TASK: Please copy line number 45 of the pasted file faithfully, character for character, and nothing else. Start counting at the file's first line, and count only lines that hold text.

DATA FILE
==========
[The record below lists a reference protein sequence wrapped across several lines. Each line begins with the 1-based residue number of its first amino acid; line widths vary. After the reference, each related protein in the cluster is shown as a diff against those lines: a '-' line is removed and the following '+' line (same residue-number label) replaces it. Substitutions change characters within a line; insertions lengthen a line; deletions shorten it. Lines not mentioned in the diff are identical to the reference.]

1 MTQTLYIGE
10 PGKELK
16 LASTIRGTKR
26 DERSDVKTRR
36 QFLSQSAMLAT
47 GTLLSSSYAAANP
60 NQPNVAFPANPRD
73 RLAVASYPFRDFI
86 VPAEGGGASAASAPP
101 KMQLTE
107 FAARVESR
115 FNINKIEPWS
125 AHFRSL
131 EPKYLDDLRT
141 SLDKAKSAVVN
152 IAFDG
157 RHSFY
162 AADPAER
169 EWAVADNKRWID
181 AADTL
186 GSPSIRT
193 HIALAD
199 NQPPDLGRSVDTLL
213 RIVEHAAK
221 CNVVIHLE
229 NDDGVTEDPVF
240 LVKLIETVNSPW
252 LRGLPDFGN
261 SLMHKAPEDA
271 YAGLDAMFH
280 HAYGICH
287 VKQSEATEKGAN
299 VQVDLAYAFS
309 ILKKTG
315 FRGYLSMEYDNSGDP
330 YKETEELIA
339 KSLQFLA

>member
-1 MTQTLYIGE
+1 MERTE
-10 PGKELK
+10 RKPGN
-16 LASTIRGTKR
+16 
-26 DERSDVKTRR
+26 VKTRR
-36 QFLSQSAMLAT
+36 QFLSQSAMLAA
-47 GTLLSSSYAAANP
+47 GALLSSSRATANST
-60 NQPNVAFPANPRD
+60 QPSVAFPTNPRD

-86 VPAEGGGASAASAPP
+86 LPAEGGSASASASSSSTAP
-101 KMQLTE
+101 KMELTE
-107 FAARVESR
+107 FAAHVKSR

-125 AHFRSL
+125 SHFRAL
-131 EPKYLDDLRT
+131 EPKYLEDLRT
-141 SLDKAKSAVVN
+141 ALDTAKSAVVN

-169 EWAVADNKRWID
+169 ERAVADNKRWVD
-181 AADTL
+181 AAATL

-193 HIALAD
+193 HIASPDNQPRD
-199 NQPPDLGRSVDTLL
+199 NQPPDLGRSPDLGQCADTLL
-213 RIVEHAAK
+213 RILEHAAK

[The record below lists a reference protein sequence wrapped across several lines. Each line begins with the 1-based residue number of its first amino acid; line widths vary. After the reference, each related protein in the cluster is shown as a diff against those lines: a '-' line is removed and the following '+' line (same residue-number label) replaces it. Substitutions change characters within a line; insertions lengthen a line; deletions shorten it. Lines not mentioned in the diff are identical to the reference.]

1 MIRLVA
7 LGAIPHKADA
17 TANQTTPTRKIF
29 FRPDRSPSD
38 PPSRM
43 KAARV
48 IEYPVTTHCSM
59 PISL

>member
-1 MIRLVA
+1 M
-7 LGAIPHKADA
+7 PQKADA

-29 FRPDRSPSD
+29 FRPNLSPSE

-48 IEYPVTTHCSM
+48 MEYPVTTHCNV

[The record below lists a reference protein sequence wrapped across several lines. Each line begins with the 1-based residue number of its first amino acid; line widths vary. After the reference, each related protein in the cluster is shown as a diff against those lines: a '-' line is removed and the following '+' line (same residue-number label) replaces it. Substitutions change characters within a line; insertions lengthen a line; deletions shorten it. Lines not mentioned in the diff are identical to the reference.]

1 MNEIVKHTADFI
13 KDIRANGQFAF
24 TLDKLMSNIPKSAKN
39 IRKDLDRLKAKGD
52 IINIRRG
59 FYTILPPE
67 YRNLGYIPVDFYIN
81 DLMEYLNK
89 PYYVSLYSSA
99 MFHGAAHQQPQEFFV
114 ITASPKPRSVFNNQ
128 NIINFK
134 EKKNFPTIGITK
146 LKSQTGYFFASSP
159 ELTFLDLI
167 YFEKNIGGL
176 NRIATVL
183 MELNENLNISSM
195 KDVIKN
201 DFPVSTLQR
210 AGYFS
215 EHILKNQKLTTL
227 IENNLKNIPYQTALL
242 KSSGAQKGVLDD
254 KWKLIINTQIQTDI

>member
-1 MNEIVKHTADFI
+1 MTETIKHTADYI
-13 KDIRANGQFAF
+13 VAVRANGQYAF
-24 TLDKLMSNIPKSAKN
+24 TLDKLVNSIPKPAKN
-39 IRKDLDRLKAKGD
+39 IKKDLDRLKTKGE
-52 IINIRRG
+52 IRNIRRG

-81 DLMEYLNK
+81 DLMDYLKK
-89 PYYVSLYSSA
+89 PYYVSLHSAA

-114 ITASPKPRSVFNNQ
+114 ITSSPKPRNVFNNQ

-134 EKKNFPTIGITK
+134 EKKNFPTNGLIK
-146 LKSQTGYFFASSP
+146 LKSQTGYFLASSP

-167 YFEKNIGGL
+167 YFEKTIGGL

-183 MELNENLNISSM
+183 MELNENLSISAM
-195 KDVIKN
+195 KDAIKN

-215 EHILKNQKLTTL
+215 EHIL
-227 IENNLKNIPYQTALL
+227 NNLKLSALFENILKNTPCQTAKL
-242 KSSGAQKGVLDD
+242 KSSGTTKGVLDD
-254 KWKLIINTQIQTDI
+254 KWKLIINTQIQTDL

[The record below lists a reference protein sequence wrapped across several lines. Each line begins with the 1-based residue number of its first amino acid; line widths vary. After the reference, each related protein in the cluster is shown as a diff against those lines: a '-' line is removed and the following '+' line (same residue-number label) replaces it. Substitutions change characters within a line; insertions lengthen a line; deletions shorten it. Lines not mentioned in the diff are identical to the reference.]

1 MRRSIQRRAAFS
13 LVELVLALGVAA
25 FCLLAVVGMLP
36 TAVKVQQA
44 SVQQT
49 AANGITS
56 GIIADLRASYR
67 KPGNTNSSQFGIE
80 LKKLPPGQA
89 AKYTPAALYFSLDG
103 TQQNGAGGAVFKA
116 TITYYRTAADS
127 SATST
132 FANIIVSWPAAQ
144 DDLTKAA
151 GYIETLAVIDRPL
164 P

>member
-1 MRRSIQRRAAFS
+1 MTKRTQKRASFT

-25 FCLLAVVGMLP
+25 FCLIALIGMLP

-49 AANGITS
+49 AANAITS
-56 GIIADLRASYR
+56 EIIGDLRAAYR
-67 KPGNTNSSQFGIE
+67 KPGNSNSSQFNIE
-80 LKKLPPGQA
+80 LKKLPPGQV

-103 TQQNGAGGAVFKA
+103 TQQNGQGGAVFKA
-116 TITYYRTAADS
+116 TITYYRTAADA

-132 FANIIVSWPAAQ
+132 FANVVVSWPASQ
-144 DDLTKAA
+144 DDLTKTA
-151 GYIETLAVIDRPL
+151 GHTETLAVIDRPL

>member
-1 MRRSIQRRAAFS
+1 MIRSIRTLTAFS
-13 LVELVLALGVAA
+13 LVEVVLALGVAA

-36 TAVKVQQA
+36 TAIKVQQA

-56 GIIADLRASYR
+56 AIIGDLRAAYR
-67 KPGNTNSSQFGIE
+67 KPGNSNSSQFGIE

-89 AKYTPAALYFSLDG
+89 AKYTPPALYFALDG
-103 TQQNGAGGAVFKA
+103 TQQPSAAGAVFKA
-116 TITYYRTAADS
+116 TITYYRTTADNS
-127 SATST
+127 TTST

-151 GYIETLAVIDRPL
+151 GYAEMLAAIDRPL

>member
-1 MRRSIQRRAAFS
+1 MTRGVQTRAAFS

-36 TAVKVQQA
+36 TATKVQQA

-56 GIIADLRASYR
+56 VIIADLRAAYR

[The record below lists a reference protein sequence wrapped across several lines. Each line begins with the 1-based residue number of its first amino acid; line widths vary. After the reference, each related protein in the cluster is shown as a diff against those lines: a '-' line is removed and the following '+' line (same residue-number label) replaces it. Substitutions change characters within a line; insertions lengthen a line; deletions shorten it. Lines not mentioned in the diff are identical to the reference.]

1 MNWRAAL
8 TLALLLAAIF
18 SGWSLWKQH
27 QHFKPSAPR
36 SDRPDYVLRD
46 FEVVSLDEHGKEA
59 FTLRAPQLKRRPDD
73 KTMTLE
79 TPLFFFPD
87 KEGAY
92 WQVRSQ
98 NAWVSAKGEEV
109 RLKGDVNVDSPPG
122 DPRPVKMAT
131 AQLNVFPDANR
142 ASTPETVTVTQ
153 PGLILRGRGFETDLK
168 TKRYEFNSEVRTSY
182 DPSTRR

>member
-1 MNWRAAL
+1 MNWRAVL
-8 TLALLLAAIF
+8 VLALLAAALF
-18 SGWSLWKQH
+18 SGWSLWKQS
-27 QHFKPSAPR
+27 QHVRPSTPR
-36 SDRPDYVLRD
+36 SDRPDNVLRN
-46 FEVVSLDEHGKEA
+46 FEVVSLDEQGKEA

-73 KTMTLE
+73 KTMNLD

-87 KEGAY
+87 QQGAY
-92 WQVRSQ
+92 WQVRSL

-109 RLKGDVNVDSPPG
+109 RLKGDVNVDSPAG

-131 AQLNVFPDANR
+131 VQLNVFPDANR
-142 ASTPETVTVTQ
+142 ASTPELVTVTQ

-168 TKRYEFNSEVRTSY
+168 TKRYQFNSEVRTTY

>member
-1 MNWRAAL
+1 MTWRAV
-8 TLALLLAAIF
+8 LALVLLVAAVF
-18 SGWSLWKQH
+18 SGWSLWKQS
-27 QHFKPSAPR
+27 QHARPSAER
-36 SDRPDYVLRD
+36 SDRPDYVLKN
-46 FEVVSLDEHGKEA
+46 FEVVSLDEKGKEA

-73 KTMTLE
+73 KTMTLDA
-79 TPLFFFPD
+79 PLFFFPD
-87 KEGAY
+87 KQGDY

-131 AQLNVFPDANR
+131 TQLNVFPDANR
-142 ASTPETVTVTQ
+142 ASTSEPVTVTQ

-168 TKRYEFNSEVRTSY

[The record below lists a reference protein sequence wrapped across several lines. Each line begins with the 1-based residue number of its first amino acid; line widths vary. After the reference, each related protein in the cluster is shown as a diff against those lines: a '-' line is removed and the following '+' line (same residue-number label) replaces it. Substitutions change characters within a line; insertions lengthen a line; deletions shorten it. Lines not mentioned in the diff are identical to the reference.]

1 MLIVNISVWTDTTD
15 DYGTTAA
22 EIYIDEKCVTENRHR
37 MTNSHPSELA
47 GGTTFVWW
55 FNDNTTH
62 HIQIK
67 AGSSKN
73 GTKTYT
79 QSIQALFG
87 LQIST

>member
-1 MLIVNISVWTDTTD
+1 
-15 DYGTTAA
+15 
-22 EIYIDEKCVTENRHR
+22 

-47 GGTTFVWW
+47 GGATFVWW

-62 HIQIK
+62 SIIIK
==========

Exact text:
+16 